John Forbes Nash – Death of a beautiful mind

The mathematical and economics communities mourn the death of John Nash, for both one of their respective greatest minds. A life that had begun in the midst of the great crises of the 20th century and which had born more intellectual highs and lows than hardly any other found its tragic end in an event as mundane as a car accident. The fact that Nash had been on his way home from receiving one of the world’s most prestigious mathematical awards, the Abel Prize, increases yet the tragic irony of his death.

Now, the death of a mathematician, even one as brilliant as John Nash, will normally hardly ever find a larger space in the attention of the public. That this is different in the case of Nash finds its reason, no doubt, in the many years he suffered from atragic illness, which was successfully featured (and partly disfigured) by Hollywood in the four Oscar winning movie „A Beautiful Mind“. Nash’s long-time struggle with paranoid schizophrenia which next to the genius of his mathematical creativity shaped his life was material sufficient to inspire millions of people in the movietheatres. The combination of suffering and genius can still serve this goal today, almost 15 years later, as illustrated by the recently released movies of Alan Turing’s and Stephen Hawking’s lives. Another biography that could provide stuff for a similar filmis provided by the self-reliant mathematician Kurt Gödel who among other conditions suffered from permanent poisoning fears.

However, brilliant mathematician or theoretical physicists of course do not necessarily have to suffer from mental illness in order to claim superb achievements and become famous, as shown, inter alia, by the examples of Albert Einstein and David Hilbert, one the most significant theoretical physicist, the other the greatest mathematician of the 20th century,whoboth remained healthy throughout most of their lives (however, bothhad sonsthat suffered from severe mental illness; as, by the way, did the son of John Nash). But the line between genius and madness is known to be fine.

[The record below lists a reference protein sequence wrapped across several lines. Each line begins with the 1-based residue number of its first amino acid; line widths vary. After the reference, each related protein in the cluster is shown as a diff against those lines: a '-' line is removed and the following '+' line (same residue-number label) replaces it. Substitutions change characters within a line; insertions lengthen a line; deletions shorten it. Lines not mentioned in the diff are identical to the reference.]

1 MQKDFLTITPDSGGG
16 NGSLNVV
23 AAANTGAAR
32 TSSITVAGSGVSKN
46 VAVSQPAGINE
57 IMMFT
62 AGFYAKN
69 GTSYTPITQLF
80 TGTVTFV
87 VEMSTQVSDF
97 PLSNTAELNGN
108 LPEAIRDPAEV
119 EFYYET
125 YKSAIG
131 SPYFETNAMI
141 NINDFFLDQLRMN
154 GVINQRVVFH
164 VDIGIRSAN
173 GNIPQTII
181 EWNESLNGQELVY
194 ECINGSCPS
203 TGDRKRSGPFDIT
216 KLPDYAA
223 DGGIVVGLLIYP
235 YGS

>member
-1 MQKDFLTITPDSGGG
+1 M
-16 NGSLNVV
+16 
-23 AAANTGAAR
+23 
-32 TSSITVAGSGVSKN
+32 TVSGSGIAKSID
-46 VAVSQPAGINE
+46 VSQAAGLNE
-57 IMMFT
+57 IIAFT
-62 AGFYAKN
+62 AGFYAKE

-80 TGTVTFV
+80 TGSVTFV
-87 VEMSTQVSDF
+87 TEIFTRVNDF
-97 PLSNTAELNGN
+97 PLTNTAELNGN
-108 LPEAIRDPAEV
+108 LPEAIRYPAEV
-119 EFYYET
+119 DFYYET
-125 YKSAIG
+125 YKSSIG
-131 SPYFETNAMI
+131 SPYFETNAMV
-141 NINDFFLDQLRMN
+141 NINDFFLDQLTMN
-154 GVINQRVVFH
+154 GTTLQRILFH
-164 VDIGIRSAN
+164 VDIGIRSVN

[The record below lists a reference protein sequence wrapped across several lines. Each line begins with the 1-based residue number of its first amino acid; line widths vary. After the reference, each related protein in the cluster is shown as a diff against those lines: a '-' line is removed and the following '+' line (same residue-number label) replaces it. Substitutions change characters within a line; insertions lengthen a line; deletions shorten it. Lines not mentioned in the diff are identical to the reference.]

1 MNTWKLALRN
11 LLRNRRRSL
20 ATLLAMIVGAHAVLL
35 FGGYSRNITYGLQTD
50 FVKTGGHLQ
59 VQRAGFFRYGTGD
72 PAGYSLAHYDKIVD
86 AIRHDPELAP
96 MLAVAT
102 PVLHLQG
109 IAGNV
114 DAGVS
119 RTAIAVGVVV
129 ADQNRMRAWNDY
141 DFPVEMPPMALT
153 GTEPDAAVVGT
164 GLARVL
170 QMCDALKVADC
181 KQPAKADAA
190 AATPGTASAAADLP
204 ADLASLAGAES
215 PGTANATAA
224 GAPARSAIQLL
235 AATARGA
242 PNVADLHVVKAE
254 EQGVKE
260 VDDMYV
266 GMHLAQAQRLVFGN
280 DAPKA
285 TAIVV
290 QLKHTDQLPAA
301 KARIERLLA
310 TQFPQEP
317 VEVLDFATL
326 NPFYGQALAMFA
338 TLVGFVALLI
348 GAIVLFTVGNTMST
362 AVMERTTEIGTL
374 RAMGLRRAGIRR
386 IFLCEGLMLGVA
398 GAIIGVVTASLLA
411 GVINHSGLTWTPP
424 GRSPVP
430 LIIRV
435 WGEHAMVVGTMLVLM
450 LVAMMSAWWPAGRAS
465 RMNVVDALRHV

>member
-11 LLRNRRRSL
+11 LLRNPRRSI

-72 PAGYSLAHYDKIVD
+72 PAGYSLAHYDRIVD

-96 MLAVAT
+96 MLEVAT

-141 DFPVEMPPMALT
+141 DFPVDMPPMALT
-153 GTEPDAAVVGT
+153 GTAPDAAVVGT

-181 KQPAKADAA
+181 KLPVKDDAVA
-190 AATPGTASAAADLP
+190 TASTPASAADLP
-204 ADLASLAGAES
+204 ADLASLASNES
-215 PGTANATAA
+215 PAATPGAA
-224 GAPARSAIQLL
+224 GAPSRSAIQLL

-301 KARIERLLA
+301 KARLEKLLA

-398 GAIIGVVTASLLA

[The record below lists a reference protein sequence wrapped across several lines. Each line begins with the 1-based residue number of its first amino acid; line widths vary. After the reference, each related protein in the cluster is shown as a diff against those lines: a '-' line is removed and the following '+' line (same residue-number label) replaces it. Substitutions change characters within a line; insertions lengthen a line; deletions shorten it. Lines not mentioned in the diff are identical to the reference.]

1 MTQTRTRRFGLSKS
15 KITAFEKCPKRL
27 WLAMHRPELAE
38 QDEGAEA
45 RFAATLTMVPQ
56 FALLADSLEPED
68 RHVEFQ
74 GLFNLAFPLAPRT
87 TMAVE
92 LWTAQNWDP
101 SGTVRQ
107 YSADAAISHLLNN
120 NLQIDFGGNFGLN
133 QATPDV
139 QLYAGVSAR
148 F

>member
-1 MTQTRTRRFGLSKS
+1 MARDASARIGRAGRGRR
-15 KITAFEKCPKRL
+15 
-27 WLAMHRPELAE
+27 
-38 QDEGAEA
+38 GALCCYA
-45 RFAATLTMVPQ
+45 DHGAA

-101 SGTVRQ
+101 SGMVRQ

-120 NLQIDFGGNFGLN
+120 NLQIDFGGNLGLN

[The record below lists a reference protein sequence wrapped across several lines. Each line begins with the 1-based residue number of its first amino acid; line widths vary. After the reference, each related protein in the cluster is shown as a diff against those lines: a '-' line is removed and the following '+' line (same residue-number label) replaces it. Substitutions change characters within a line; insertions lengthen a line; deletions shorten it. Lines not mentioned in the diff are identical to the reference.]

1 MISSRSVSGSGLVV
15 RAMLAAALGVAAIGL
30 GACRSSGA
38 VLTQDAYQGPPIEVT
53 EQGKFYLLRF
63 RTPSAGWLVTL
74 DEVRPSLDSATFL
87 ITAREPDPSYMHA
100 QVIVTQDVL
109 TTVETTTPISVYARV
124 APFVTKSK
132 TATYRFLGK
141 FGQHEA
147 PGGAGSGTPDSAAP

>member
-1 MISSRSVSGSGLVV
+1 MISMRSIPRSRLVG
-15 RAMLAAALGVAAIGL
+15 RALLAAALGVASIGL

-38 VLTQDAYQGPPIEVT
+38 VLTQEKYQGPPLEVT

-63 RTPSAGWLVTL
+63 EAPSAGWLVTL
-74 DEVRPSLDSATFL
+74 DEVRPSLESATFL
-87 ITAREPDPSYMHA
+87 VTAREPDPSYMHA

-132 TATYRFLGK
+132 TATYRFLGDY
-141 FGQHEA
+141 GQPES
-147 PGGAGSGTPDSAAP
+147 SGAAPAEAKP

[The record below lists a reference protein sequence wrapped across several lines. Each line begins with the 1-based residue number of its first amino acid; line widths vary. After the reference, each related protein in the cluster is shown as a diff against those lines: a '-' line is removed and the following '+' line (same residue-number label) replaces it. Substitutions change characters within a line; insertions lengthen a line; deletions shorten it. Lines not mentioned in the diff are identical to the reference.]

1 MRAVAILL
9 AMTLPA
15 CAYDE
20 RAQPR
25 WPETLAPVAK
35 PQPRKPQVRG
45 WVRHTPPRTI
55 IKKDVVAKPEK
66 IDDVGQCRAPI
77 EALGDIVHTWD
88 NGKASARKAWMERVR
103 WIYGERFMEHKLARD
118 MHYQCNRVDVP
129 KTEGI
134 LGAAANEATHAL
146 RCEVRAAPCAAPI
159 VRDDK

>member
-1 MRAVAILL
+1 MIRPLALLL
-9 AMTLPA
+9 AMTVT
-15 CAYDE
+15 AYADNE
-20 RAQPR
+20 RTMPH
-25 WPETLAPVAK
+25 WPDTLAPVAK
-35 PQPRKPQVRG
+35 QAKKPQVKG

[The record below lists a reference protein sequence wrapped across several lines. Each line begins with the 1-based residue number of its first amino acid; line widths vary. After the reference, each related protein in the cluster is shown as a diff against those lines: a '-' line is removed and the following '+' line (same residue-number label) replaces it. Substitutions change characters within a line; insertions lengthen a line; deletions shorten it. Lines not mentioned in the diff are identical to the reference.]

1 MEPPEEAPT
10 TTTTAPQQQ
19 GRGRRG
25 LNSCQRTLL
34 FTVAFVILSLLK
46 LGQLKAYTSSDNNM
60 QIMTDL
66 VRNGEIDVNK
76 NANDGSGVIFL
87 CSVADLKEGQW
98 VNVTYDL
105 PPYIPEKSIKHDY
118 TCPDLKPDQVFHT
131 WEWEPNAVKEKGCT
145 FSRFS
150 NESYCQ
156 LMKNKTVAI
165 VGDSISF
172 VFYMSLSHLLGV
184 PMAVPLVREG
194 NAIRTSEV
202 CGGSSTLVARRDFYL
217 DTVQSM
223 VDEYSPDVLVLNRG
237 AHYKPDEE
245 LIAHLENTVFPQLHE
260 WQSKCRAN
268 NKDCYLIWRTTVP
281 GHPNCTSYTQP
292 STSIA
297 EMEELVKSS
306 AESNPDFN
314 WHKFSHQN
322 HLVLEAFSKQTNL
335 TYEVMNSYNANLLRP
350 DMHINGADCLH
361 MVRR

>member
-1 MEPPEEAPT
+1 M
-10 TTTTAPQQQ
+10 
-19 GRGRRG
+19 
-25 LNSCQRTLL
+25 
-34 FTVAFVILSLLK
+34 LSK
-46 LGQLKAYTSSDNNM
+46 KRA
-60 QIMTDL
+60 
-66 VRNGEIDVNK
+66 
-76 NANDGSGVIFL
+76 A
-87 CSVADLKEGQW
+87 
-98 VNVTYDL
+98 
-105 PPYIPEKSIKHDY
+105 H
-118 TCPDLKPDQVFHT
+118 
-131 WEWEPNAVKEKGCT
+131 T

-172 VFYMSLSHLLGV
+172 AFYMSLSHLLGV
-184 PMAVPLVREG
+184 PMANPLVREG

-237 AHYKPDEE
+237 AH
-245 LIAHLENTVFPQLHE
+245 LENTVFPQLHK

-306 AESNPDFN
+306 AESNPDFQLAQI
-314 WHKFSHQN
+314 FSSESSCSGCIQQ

Now, the math works of Nash may sound like madness to most people, ashe dealt with such abstract things as „real algebraic manifolds“ and „algebraic varieties”. De facto, they represent one of the most brilliant mathematical achievements of the 20th century. Among others Nash published a solution to the regularity problem of a certain class of partial differential equations which provided ananswer to one of the biggest open problems of mathematics and which Hilbert had set as the 19th problem on his famous list more than 50 years earlier.

A wider – but still quite academic – audience beyond mathematics, however, knowsJohn Nash for his work in the field of economic game theory. In his doctoral thesis from 1950 he introduced the notion of the so-called „Nash equilibrium“ showing that in situation of conflicts and competitions, in economic jargon, in „non-zero-sum games“, there exists a status in which none of the players can improve his or her situation by changing his choice. This also holds, as Nash demonstrated, for situations with more than two players. In the above film his theory, for which Nash was awarded the Nobel Prize for Economics in 1994, is illustrated as follows (not without some sexist tones): A group of testosterone driven young menfinds at the other end of a bar a group of women, one of which (a blonde) is more beautiful than the others (brunette). Of course, not all men can conquer the prettiest woman. If they now all scramble for her, most likely nobody will get her. Furthermore, the other women will also walk away from them as none of them wants to be second choice. Therefore, it is reasonable to rely on the next best choice, i.e. a brunette,as this will end up making all of them winners, so the representation of Nash’s theory goes.

Now this insight seems abundantly banal. But that is how dull a Hollywood scene todayneeds to be in order to please a wide audience. Certainly, economists did not need 174 years since Adam Smith and a brilliant mathematician to realize that it can be desirable to engage with a brunette woman. And it probably needs a little more (some may say „however not so much“) than the insight of „tit for tat“ and „your lies will soon find you out“ to receive the Nobel Prize in economics.

Mathematically, the Nash equilibrium is a little richer than what the movie example suggests, but it is still sufficiently concrete and figurative to expose students of economics to it. Unfortunately the trivial staging of Nash for it to be to the liking of Hollywood as well asalmost exclusive the emphasis on Nash’s achievements in the field of economic theory which is often more widely studied and more easily accessiblemake his great achievements in pure mathematicstoo little known. It is for these that he was honored with the mentioned Abel Prize in 2015, which after the Fields Medal (for which Nash had already been proposed in the 1950s) represents the second most important prize for mathematical excellence and is often referred to as the „Nobel Prize of Mathematics“. Were his mathematical theorems in the field of real algebraic manifolds, differential topology and partial differential equations more widely known, a more general public would obtain an idea of ​​how crazy mathematics can sound while at the same time beingpermeated by sublime brilliance. John Nash has illustrated as few other have that mathematical insights are of the finest products of the human mind. The worldhas lost a truly “beautiful mind”.


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